KATIE SMITH and NORTH
CAROLINA FARM BUREAU
MUTUAL INSURANCE COMPANY,
v. New Hanover County
No. 01 CVS 3559
BOBBY JAMES MURRELL and
Ennis, Newton & Baynard, P.A., by Stephen C. Baynard, for
Young, Moore & Henderson, P.A., by Glenn C. Raynor, for defendants-appellees.
On 15 November 1997, an automobile accident occurred involving Katie Smith and Bobby Murrell, with Mr. Murrell being at fault. This appeal arises out of a dispute between Ms. Smith's underinsured motorist carrier, plaintiff North Carolina Farm Bureau Mutual Insurance Company ("Farm Bureau"), and Mr. Murrell's insurance carrier, Progressive Insurance Company ("Progressive"). Farm Bureau advanced payment of Mr. Murrell's policy limits to Ms. Smith and, in this action, sought reimbursement from Progressive.
Farm Bureau appeals from the trial court's judgment, following a
bench trial on stipulated facts, concluding that Farm Bureau's
claim was barred by the statute of limitations. Farm Bureau seeks
reversal on the grounds that the facts establish (1) an enforceable
settlement agreement between the carriers, and (2) the defense of
equitable estoppel. Because the stipulated facts support the trial
court's conclusion that Farm Bureau did not accept Progressive's
settlement offer in a reasonable time and that Farm Bureau did not
prove the elements of equitable estoppel, we affirm the trial
6 September 2000 letter, stating that Farm Bureau was unwilling to
sign the release provided by Mr. Arredondo with its current wording
and insisting on reimbursement for the full $25,000.00. Mr. Gray
suggested that his prior correspondence substitute for a release.
In a letter dated 28 September 2000, Mr. Arredondo replied, "I have
reviewed your September 6, 2000 letter with management and we agree
with you up to a point." Progressive stated that it would not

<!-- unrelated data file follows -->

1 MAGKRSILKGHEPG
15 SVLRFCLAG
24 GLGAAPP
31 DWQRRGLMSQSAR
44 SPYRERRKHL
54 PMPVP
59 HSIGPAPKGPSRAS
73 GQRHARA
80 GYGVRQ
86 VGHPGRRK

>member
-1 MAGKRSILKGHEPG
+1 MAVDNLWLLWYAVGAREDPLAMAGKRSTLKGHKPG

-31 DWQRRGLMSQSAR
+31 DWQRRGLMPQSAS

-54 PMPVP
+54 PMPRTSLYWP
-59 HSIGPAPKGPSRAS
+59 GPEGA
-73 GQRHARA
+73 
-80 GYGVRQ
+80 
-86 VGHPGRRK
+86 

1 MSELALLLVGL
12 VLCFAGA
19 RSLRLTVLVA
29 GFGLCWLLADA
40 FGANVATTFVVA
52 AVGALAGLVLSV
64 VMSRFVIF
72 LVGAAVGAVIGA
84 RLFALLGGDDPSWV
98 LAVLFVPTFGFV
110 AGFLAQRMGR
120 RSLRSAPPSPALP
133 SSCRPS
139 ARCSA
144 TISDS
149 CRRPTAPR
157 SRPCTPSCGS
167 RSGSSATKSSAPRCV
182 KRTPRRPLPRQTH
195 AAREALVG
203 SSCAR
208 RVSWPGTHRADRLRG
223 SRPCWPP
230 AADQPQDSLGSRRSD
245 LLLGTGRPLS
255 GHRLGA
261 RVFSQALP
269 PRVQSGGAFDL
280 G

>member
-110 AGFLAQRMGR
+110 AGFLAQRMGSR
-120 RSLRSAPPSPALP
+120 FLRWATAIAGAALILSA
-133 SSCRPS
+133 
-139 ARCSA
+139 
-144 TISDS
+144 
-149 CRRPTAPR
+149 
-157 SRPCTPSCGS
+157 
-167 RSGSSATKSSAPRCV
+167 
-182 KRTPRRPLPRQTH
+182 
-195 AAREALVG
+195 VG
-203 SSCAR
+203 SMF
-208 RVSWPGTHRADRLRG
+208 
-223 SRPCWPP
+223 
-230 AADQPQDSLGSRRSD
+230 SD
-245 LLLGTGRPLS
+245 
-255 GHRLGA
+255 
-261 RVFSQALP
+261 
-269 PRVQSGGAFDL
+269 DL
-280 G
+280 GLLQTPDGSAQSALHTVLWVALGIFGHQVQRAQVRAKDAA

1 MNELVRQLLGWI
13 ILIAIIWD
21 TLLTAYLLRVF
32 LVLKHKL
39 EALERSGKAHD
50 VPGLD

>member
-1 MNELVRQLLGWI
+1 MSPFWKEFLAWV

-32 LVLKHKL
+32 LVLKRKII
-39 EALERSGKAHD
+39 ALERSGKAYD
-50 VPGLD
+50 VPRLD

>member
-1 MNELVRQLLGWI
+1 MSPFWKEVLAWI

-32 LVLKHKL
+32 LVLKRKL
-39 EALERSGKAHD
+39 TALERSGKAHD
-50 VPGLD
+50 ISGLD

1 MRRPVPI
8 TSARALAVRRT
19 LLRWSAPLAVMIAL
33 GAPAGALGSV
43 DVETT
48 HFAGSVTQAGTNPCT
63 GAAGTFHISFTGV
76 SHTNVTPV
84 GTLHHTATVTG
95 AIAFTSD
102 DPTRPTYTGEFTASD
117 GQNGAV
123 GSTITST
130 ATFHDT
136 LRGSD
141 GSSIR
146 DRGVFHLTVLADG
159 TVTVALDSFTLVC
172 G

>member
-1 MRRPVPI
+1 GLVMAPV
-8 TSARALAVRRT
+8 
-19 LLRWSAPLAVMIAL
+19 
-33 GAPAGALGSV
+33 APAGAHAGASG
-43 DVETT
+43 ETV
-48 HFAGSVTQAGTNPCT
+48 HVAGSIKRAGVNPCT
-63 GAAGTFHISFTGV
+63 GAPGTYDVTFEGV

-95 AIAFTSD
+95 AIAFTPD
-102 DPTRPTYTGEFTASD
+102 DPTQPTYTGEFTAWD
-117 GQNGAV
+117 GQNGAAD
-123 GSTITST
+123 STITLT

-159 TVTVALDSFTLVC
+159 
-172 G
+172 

require Farm Bureau to sign a full release, but it would require
Ms. Smith to do so. Mr. Arredondo enclosed another release for Ms.
Smith's signature, and repeated that Progressive would pay "the
remainder of [Progressive's] policy limits" to Farm Bureau only
upon the return of the release signed and dated by Ms. Smith.
Progressive received no response to Mr. Arredondo's 28 September
2000 letter, and Farm Bureau did not return the release.
The three-year statute of limitations on Ms. Smith's claims ran on 15 November 2000. Progressive heard nothing further from Farm Bureau until April 2001, when Mr. Gray contacted Mr. Arredondo and requested that Progressive make payment of $25,000.00 to Farm Bureau. On 18 April 2001, Mr. Arredondo notified Farm Bureau that no payment would be made without proof that the statute of limitations had been tolled. Finally, on 25 May 2001, Farm Bureau provided to Progressive a copy of a "Full Release Of All Claims With Indemnity" signed by Ms. Smith. The release did not state when Ms. Smith actually signed it.
On 28 August 2001, plaintiffs filed this action, alleging motor vehicle negligence and breach of contract and seeking a
declaratory judgment. The parties filed cross-motions for summary
judgment that the trial court denied. The case was tried to the
Honorable Ernest B. Fullwood in a bench trial on stipulated facts.
Judge Fullwood entered judgment in favor of defendants on 11 June
2003. Plaintiffs filed timely notice of appeal to this Court.
extent that Ms. Smith's claims against Mr. Murrell are barred by
the statute of limitations, Farm Bureau's subrogation claims are
It is undisputed that the statute of limitations on Ms. Smith's claims expired on 15 November 2000. Since Farm Bureau did not file suit until 28 August 2001, its subrogation claim would ordinarily be barred. Farm Bureau argues, however, that the statute of limitations does not bar Farm Bureau's subrogation claim because (1) it entered into an enforceable settlement agreement with Progressive, or, alternatively, (2) if no agreement exists, Progressive is equitably estopped from asserting the statute of limitations as a defense.
A. Existence of a Settlement Agreement
With respect to the existence of a settlement agreement between the carriers, the trial court concluded that "there was never any meeting of the minds of the parties with regard to the terms of any alleged contract to settle Farm Bureau's subrogation claims." Accordingly, the trial court ruled that "[t]here is no existing contract between Progressive and Farm Bureau pursuant to which Farm Bureau is entitled to recovery of any damages from defendants Progressive or Mr. Murrell as a result of the November 15, 1997 accident between plaintiff Ms. Smith, and Mr. Murrell."
"It is axiomatic that a valid contract between two parties can only exist when the parties 'assent to the same thing in the same sense, and their minds meet as to all terms.'" Normile v. Miller, 313 N.C. 98, 103, 326 S.E.2d 11, 15 (1985) (quoting Goeckel v.